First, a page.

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Old 05-04-21, 10:40 AM
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FWIW. I met my wife in 2005 in NYC. She was a member of Achilles and had been on tandems at the School for the Blind in the UK but never in the U.S. For our second date she suggested we check out what the tandems were like in the Achilles bikehouse in Central Park. There were only four. All late model Fuji Abolute's from the late '90's. I don't think they would have been up to the challenge of managing 'vintage' rolling stock. A bike co-op would be the place I would consider donating a bike like described in the o.p. I also know that it is possible to buy used Burley's built in the late 80's early'90's, for around what the o.p. was considering for their rig.

An enthusiast will consider the Santana on it's merits as a legendary brand, but a couple that just wants a tandem will probably go for a Burley or Trek, or or other brand of much more recent manufacture. I recently put four very decent bikes on Craigslist 'free stuff' and they were gone within the hour. All that said, in one shop I know of is one of those "Schwinn Twin" things that looks to be from the late '60's displayed in the window. There is a ticket asking $770 hanging from one of the handlebars. Hope springs eternal.
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Old 05-04-21, 01:58 PM
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Excellent question.

Either option of parting it out or selling it complete has merits. The Arai drum brake alone brings you hundreds.

But if you're on the fence about it and don't really need the $400 for the complete bike and/or the hassle of parting it out and selling everything individually, then take your last suggestion: donate to a valuable cause like the one you mention. Knowing that your old Santana would potentially put a sight-impaired rider on a bicycle is worth so much more than the few hundred you'd recover.

That said, if not pursuing that option, then sell it complete. You'll hopefully bring another cycling couple into the wonder fold of riding tandem together.

So my vote is donate it first, sell complete second.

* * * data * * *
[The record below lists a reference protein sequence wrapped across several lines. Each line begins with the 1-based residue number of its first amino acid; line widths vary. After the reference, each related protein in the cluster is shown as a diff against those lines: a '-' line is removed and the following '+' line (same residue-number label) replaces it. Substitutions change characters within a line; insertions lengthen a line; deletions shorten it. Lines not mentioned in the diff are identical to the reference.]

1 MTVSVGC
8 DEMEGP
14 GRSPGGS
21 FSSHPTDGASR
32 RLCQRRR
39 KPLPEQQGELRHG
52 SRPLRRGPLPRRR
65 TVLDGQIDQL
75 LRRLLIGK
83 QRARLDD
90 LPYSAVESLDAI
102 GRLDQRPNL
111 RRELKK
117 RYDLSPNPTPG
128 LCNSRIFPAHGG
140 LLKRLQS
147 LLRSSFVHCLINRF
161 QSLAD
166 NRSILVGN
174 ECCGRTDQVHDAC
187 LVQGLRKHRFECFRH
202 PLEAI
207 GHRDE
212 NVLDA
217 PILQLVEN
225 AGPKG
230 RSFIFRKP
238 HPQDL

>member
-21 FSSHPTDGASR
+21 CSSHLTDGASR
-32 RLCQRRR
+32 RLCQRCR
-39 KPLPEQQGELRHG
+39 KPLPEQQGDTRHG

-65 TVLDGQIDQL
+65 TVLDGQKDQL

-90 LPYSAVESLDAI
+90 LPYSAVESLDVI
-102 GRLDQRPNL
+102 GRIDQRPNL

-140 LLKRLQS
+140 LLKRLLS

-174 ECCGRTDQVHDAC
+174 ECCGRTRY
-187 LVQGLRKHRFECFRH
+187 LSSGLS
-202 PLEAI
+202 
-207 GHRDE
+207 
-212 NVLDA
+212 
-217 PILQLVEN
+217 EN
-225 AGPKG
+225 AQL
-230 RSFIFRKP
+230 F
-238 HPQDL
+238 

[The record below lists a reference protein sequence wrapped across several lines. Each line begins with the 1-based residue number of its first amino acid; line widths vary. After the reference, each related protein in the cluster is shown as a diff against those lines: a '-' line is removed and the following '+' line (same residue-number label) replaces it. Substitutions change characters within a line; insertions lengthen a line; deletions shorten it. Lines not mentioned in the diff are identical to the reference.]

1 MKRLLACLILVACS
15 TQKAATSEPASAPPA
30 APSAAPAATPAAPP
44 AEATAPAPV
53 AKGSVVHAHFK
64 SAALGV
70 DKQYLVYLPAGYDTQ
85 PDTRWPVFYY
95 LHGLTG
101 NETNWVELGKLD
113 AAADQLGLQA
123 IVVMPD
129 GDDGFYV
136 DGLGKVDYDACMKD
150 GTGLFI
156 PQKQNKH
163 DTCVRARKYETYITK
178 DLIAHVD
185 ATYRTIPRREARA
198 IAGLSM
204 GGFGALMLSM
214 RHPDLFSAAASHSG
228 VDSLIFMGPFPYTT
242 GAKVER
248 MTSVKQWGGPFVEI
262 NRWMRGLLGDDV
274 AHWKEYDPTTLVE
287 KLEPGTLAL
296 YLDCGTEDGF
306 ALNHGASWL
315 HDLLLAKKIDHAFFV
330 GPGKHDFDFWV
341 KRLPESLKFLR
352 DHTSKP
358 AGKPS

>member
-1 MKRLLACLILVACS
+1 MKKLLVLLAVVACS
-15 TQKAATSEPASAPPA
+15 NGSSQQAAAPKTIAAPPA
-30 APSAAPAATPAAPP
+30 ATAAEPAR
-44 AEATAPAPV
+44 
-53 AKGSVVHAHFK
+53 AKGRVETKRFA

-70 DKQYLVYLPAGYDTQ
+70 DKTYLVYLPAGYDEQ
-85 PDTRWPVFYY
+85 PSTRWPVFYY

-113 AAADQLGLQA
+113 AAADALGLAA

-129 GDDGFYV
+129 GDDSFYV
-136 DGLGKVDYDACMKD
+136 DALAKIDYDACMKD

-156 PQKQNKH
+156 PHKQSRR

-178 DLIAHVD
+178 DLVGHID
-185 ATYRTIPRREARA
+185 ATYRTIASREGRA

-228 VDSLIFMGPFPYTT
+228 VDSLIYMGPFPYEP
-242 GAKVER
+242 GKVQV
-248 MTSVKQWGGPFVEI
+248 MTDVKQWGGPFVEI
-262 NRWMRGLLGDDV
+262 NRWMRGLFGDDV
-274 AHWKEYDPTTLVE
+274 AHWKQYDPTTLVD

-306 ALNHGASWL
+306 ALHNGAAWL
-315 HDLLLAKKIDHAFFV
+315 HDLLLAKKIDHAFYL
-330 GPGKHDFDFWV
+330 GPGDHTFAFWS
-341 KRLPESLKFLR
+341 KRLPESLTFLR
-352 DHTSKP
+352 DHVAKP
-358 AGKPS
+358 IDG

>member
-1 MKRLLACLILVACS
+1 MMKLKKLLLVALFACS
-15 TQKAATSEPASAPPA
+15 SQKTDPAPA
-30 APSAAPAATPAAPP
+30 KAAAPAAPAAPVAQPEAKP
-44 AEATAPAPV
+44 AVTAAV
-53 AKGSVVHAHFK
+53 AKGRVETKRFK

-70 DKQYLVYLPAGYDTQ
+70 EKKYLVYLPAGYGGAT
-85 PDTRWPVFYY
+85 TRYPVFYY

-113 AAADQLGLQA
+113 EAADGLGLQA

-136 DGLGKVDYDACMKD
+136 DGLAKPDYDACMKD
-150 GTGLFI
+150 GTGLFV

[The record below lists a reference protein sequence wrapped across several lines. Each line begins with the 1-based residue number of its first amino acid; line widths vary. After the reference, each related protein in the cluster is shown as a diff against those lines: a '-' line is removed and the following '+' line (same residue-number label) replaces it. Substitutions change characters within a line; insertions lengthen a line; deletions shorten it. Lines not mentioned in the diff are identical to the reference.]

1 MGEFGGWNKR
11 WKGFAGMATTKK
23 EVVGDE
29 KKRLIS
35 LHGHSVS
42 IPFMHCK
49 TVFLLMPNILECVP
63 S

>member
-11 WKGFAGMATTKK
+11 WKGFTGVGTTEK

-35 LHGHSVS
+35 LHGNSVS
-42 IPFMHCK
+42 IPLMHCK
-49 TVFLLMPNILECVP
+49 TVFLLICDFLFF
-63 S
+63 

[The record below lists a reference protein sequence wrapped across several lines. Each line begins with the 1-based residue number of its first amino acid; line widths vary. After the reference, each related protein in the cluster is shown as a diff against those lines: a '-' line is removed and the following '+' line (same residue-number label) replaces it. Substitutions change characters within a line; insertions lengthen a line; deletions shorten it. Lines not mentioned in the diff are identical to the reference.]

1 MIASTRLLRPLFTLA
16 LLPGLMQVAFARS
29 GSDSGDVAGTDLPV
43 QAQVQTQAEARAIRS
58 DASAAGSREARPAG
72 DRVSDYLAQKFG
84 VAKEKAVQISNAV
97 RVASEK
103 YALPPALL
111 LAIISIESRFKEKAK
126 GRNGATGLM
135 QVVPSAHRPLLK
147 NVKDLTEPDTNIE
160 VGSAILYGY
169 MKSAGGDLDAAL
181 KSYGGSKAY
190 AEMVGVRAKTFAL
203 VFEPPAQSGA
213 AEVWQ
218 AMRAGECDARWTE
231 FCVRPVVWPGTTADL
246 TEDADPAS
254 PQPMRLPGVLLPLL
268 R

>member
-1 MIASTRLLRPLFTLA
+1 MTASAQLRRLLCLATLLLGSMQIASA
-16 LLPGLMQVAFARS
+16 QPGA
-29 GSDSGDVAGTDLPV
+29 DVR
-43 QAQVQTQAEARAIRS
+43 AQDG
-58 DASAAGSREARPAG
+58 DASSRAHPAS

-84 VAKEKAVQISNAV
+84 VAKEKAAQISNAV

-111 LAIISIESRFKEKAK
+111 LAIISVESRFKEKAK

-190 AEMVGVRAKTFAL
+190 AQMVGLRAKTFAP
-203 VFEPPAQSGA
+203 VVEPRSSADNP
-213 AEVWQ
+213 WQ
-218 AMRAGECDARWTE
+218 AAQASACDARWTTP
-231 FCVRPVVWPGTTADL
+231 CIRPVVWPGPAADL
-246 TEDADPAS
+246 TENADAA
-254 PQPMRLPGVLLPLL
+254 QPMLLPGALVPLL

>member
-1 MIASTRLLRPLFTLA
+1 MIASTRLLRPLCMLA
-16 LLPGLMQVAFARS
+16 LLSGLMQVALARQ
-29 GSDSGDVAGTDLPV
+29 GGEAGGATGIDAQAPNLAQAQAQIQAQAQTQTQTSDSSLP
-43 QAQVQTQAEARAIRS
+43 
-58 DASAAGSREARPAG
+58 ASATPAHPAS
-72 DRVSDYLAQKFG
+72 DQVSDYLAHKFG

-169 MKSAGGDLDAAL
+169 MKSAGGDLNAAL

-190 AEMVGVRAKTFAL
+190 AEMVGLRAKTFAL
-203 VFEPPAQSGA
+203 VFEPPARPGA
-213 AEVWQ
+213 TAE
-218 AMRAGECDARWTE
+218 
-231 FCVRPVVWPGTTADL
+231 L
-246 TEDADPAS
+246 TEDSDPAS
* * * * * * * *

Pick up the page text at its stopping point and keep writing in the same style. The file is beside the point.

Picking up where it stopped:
Good luck.
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Old 05-05-21, 08:41 PM
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Originally Posted by jccaclimber View Post
...at this point there are a pile of TA cranks in the $10 parts bin at the local co-op. Not tandem cranks mind you, but not all that different.
Please let me know which co-op this is! I also am in the S.F. Bay Area and could really use a couple of TA cranksets for two of my vintage projects.
Thanks,
Brent
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Old 05-05-21, 09:12 PM
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Old tandems just don't get the love old racing bikes do. There were a lot of bikes like yours (27" wheels, Suntour parts, canti brakes) for a lot of different prices when I was shopping and they all just sat there on Craigslist seemingly forever. Just for a 1:1 comparison, Paramount tandems from the 70's crop up all the time, FB frames with nice components and stuff like Phil disc brakes and they never go for much compared to a touring or racing Paramount single. I think it would be a lot easier to get rid of a Twinn
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Old 05-05-21, 09:14 PM
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If you're like me, the idea of parting it out and the frame likely going to scrap really hurts. I'd say either donate where it will be used, or try selling it to someone who's going to ride it.

I donated my Santana Arriva to a bike co-op, and I know it was purchased by a bike mechanic who appreciated the quality, and was going to use it as a rider with his gf. The co-op could have parted it out themselves for maximum profit, but that wasn't really their business model.
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Old 05-06-21, 12:52 AM
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Originally Posted by obrentharris View Post
Please let me know which co-op this is! I also am in the S.F. Bay Area and could really use a couple of TA cranksets for two of my vintage projects.
Thanks,
Brent
I saw them pretty frequently pre-pandemic at Bike Kitchen. Haven't been out much since then. They also seem to have bikes with them semi-frequently.
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Old 05-06-21, 10:09 AM
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joeruge
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Thanks!

Thanks to all for the thoughtful responses. Though a few extra hundred dollars in my pocket (temporarily, as I'm sure money would go to some other bike project), it seems the opinions lean toward donation, and I'm okay with that idea.

My worry with this is, is the bike good enough for such 'serious' use?
​​​​ And tandems, being such special animals, would someone be able to keep such a beast running safely? Maybe along with the bike, I could donate my services and, what the heck, donate my time to captain folks on rides. Ah jeez, I could disappear down the rabbit hole with donation thing!

Once again, thanks to all.

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Old 05-07-21, 07:27 PM
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Wow, that's a beautiful piece of equipment. Some college couple should have it. I know my gf and I would have ridding the heck out of it, except it would be born for another 17 years. I'd put it up for sale, let it sit there until someone buys it. Real pity to see something like that not get used.